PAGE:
It’s fair to say that earlier in the century The Girl With the Dragon Tattoo was a pop culture phenomenon. Stieg Larsson’s three novels, posthumously published starting in 2005, were worldwide hits. I enjoyed the stories through their 2009 Swedish movie adaptations (THE GIRL WITH THE DRAGON TATTOO, THE GIRL WHO PLAYED WITH FIRE, THE GIRL WHO KICKED THE HORNET’S NEST) which launched their star Noomi Rapace (PROMETHEUS, PASSION, DEAD MAN DOWN, THE DROP, CLOSE) into international movie stardom, and their leading man Michael Nyqvist into spending his last years playing bad guys in Hollywood movies including ABDUCTION, MISSION: IMPOSSIBLE – GHOST PROTOCOL and JOHN WICK (where he delivers the best syllable: “Oh.”). David Fincher’s 2011 English language take on the first book was pretty great and even got Rooney Mara an unlikely but well-deserved Oscar nomination.
But it wasn’t a big enough hit to justify a sequel budgeted for Fincher, Mara and Daniel Craig, so after years of haggling they went with plan B: a lower budget sequel with new director and cast, based not on the next in the trilogy but a continuation written by new author David Lagercrantz. And nobody really seemed to be waiting for that.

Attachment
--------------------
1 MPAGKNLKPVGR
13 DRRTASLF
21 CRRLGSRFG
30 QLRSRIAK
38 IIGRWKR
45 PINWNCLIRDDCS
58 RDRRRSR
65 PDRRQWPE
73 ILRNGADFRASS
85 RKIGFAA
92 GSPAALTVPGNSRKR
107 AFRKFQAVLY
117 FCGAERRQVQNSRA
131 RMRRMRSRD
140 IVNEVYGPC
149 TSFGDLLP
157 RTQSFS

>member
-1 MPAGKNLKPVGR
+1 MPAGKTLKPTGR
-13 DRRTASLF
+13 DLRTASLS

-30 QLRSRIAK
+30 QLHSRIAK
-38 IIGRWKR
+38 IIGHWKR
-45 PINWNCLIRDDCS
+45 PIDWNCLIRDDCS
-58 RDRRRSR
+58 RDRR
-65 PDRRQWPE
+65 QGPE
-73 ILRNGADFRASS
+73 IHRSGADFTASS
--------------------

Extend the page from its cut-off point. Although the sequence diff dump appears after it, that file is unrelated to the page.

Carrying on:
Except me! Selling point #1: director Fede Alvarez, who really impressed me with EVIL DEAD and DON’T BREATHE. Selling point #2: less grim and rapey, more fun and actiony. You still got the trademark fucked up and fetishy shit of the snow-bitten Larssonverse, but in this one our heroine is never sexually assaulted, but does have high speed chases on multiple vehicle types. Hot move: ditching police cars by jumping your motorcycle onto a frozen lake.
I felt that Fincher, by having what I called at the time “an evil version of a James Bond opening credits sequence” and casting Craig as the boyfriend-in-distress, positioned Lisbeth Salander as a 21st century alternative to 007. And it’s true, she’s a modern day pulp hero. Just like Bond she was in a series of books that were continued after the author’s death, and she’s been in a series of movies played by multiple actors, where she becomes increasingly capable of spectacular feats. Like Bond she has many sexual conquests, but they include men, women, and in this one a 6′ 1″ trans woman (model Andreja Pejic). Unlike Bond, Lisbeth dresses punk and works against the government and the system as a freelancer or vigilante. And she has an expensive sports car, but it’s stolen.
One weird thing about this character, or a sign that the movie worked on me: despite my attachment to both Rapace and Mara’s versions of Lisbeth, there wasn’t a moment where I didn’t accept Claire Foy (SEASON OF THE WITCH) in the role. Hers is arguably less angry and definitely less aggressively punk (no spikes, no shaved hair), but she does have some intimidating facepaint during her opening vigilante mission to terrorize a woman-beating CEO.